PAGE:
Summer Lost in Summer
by Martina Gallegos

I got her just before the end of spring;
she was boisterous as can be
and refused to sleep in her bed.
She was easy to potty-trained
and quickly loved to go for walks.
She didn’t mind baths too much
and ran like a Tazmanian Devil afterwards.
It was the same at the doggie park,
but all this happened before I got sick.
She even ran out of the house a few times
and ran super fast and looked like a Bambi,
but we always managed to catch her.
On my first outing after my incident,
she went with me to celebrate 4th of July;
the idea of firecrackers didn’t clue me in;
they were neither good for her nor me,
but I could cover my ears, not she.
Then she started smelling food all over;
her rear perked up quickly.
She wanted food and wasn’t going to wait.
She began pulling away from me,
and I couldn’t hold her back; I was too weak.
My weak left hand didn’t help my right;
I let go, and she zoomed out of sight.
I saw when a lady took hold of the leash,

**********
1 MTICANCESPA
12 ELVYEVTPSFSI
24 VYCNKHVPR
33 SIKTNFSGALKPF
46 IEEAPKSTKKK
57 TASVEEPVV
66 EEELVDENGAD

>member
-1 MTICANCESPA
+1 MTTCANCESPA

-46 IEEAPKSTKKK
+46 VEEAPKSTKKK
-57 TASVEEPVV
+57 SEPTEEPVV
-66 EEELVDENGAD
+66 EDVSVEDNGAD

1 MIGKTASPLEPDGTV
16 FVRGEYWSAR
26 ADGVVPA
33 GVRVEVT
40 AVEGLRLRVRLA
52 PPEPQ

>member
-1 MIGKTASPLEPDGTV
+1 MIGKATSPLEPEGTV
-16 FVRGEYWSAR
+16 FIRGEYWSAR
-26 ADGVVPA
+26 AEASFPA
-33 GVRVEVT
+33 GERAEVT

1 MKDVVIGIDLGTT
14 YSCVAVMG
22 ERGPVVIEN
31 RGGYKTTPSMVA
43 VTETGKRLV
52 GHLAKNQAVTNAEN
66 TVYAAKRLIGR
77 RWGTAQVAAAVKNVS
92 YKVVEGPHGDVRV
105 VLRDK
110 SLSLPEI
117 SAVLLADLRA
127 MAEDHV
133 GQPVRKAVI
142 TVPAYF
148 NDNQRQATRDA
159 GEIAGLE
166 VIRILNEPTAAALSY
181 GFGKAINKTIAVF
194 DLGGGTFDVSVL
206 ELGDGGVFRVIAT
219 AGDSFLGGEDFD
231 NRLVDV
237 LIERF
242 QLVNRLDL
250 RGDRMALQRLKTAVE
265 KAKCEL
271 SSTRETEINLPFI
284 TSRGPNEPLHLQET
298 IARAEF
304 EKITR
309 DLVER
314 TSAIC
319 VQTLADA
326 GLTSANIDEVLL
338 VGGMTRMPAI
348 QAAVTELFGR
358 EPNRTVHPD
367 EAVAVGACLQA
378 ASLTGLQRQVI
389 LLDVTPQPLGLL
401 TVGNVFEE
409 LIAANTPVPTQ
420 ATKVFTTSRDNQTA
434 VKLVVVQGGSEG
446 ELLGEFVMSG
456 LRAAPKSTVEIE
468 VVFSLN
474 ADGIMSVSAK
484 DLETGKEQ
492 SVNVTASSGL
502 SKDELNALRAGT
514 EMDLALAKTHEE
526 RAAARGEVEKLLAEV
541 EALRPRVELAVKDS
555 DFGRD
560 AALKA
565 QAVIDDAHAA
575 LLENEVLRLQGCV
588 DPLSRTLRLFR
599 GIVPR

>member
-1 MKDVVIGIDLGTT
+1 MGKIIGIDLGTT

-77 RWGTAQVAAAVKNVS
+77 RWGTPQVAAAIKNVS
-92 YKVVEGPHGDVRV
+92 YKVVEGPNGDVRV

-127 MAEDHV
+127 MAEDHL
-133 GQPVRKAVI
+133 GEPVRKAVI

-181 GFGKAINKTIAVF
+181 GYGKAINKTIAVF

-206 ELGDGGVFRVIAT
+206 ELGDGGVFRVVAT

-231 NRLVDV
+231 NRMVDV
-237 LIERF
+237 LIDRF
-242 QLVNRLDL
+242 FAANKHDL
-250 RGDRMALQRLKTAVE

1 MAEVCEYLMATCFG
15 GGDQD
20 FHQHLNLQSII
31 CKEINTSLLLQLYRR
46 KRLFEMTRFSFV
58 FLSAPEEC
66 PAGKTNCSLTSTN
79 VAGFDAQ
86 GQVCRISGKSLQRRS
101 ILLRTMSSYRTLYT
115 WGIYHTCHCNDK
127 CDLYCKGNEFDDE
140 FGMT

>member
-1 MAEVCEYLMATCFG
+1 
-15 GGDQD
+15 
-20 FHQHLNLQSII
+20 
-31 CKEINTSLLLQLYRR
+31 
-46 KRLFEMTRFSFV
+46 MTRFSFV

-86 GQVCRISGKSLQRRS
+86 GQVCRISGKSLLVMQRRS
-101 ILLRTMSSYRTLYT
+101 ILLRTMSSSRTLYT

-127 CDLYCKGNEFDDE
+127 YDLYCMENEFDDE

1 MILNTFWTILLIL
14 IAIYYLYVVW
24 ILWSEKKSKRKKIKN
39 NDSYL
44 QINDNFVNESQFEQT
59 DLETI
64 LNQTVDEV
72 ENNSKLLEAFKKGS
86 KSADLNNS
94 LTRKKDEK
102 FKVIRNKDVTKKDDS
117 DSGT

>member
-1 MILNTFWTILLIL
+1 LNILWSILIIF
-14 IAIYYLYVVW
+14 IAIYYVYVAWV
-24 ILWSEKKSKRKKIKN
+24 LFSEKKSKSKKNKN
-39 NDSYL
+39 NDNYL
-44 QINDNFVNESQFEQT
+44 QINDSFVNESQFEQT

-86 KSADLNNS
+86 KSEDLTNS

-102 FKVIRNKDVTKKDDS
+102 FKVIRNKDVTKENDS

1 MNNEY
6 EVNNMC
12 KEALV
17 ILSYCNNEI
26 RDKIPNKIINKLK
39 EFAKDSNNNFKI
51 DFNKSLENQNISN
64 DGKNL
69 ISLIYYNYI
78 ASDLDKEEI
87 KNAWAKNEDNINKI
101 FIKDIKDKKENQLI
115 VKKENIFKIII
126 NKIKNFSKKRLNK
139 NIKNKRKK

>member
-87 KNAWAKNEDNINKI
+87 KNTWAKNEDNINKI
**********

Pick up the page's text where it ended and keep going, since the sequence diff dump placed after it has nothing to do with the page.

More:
but I could barely walk; I’d lost summer
in midsummer.
I hoped she’d come back but never did;
I missed having her sleep next to me
and take naps in my lap and going for walks.
I’d cry for many nights and actually
felt her next to me but never was.
It’s been almost five years, and I still miss her;
I’d ask for her back if I saw her again
even though now I have another rescue pet.

AUTHOR’S PHOTO CAPTION: I took Summer’s picture at the beginning of summer 2013; she’d just taken a bath and was rolling on my bed.

NOTE FROM THE AUTHOR: I’d lost the sweetest rescue dog to cancer, so after a couple of years I realized I needed a companion since my daughter was going off to college. We learned somebody was giving puppies away. My daughter, my brother, and I went to visit the family. They told us they’d planned to open the gate and let the pups free. When my daughter was shown one of the pups, I knew she was going home with us, and she did. This was back in late 2012. I lost my pet July 4, 2013, and I still miss all my pets.